I'm an interdisciplinary data scientist working at the intersection of quantitative social science, technology and the built environment.

Finding the fault lines

Geographic ML to predict job access in Los Angeles County

The uneven spatial distribution of access to jobs that has long characterised American Cities.

Using geospatial machine learning techniques to illustrate that, despite high access to jobs, it is the type and quality of employment that results in the income gap and difference in quality of life for black and white americans in large urban centers.

University of Bristol School of Geographical Sciences + GeoTrans, University of California Santa Barbara, School of Geography
Bachelors in Quantitative Geography thesis
Dr Levi J Wolf and Prof Kostas Goulias, advisors

Awarded the Faculty of Science Undergraduate Prize in June 2018.

Finding the Fault Lines explores the inequality of access to employment opportunities in Los Angeles County for different ethnicities.

The uneven spatial distribution of access to employment opportunities has long characterised American cities directly contributing to segregation and income inequality in urban areas. Illustrating this, over 19 percent of Americans living in urban areas are below the poverty level, whereas in suburban locations this decreases to 7.5 percent
This thesis contextualises the literature on the low upward mobility of the urban poor in American cities. I foreground the multiple definitions and measures of accessibility, and after evaluating recent attempts to measure accessibility within the framework, I present the need to consolidate approaches to measuring accessibility, whilst incorporating novel statistical techniques that identify spatial clusters of high and low accessibility. To do so, I develop a machine learning techniques to analyse the level of accessibility to employment opportunities at the block level across Los Angeles County. Furthermore, I compare the results from the standard bayesian modelling technique (multilevel modelling) and the Artificial Neural Network. I report the study’s limitations and suggest implications for further research.

Together, these methods produce a mode of analysis that attempts to consolidate the methodological approaches to measuring accessibility, to explore the relationship between equity and accessibility for Hispanics and African Americans in Los Angeles County using machine learning techniques.

Exposing inequalities in transport planning

The project seeks to highlight the unequal access to employment opportunities for neighbourhoods of high ethnic composition.

The aim of the project was to measure the level of influence the geography has on unequal access to jobs in LA. Furthermore, the research questions whether transportation accessibility racially biased? To understand the link between the geography of LA's transportation network, and the socio-economic outcomes of for ethnic communities, I place the machine in the centre of this research question. 'Finding the Fault Lines' is the first comparison of traditional techniques for exploring multiple-scale geographic data (multilevel modelling) to geospatial machine learning techniques to classify accessibility.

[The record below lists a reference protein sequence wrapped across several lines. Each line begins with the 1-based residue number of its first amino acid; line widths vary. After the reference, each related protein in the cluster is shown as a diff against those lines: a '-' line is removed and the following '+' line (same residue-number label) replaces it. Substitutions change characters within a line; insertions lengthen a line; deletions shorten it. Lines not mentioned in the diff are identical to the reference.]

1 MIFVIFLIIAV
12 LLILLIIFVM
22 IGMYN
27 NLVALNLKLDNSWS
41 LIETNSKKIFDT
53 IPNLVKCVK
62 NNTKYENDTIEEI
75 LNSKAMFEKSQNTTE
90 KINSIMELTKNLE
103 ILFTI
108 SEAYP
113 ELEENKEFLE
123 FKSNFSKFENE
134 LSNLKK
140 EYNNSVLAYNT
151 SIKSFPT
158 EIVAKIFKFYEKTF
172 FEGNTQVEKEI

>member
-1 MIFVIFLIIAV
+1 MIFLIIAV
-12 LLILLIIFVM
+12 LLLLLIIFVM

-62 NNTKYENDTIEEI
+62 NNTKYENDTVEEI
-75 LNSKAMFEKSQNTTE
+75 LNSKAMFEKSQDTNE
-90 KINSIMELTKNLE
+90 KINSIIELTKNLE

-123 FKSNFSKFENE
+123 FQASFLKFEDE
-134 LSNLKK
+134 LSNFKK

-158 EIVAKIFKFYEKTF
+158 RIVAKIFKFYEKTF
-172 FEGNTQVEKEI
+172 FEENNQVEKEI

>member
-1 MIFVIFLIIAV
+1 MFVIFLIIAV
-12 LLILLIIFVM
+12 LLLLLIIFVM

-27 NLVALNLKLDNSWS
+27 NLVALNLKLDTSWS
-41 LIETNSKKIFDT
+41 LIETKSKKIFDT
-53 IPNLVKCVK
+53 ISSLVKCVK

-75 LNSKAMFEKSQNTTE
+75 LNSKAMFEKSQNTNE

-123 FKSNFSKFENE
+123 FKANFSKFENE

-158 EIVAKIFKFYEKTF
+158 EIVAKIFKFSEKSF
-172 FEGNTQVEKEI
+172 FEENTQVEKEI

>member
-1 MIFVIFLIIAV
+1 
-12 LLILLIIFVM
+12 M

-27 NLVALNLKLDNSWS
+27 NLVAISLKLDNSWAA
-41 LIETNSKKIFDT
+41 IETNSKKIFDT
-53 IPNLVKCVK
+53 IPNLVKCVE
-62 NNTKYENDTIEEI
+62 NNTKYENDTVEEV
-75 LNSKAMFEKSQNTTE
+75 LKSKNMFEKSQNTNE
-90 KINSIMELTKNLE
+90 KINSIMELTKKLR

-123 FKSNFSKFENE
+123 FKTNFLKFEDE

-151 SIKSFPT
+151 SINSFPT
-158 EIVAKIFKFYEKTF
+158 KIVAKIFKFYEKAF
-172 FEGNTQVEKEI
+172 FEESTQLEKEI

Process 1: Methodology

How can geospatial machine learning techniques help our understanding of the racial differences in job accessibility in Los Angeles Country?

After mapping the historical underpinnings of the concept of accessibility, I ranked literature on its relevance, based on its applicability, representativeness, and methodological similarity. The methodology devised for the reearch compared a structured approach to modelling multi-scale geography (multi-level modelling) to an unsupervised machine learning technique (artificial neural network).

Process 2: Modelling

How do we measure accessibility?

Travel time isochrones spatially identify the locations an individual can reach by transit at certain travel times. Totalling the amount of job availability in the isochrones allows us to understand how many jobs are accessible from any given location in Los Angeles County

Process 3: Prediction

How can new machine learning methods extend the knowledge of transportation accessibility and its effect on ethnic minorities?

By comparing the results of a multilevel model which accounts for the different geographical levels accessibility and ethnicity are recorded at, with a supervised machine learning technique, I cross compare the results to evaluate the relative success of each model in predicting accessibility.

A web interface shows the results of the analysis.

The results were presented at the International Association of Travel Behaviour (IATBR) research conference.

Still curious? Check out some of my other work:


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